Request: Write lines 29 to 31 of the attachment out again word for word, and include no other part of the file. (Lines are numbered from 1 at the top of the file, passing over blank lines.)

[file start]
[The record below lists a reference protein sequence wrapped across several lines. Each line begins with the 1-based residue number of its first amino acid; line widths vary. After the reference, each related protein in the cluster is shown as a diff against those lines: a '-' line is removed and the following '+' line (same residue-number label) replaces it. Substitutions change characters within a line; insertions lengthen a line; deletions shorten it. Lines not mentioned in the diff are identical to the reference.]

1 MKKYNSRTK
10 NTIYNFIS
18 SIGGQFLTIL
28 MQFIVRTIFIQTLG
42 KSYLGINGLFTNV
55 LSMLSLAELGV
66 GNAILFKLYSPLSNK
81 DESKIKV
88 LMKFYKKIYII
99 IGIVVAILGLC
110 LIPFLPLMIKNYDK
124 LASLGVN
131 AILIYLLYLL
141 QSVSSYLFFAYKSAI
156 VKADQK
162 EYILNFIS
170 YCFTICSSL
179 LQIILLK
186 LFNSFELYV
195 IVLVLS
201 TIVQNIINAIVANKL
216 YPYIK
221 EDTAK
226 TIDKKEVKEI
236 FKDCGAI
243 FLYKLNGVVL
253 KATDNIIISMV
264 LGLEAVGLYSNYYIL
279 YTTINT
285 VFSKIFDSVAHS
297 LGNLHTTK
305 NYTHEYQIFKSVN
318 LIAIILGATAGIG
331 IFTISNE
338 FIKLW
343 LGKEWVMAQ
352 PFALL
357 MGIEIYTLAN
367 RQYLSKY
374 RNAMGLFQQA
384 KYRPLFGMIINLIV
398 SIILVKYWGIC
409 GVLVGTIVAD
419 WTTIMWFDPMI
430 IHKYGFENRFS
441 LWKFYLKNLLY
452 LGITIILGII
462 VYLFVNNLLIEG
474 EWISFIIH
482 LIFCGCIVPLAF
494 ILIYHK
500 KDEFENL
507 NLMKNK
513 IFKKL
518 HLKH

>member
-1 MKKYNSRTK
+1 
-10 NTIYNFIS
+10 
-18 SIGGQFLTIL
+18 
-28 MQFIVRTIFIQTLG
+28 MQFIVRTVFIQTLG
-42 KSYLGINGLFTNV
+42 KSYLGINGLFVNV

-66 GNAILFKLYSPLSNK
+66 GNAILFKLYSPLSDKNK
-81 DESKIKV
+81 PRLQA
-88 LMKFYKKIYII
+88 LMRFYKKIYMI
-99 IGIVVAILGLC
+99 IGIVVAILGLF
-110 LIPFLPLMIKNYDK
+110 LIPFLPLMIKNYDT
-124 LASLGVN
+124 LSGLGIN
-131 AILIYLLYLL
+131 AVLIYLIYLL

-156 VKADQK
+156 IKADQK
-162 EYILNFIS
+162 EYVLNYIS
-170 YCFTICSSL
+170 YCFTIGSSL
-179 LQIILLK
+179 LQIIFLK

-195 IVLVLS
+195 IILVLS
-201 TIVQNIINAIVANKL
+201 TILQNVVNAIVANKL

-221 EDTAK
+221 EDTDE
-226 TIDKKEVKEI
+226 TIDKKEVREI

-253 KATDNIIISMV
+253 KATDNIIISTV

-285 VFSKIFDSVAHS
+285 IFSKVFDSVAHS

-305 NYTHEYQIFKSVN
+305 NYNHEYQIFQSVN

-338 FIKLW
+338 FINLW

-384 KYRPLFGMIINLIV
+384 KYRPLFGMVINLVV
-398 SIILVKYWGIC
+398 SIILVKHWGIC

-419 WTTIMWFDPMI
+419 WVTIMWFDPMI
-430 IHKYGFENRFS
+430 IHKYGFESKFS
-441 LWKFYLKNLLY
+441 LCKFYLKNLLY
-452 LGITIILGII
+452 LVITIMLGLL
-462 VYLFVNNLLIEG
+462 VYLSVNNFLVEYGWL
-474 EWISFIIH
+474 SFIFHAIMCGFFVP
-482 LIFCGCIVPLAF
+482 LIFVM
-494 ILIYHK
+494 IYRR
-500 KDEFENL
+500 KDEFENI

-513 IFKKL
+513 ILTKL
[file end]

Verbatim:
264 LGLEAVGLYSNYYIL
279 YTTINT
285 VFSKIFDSVAHS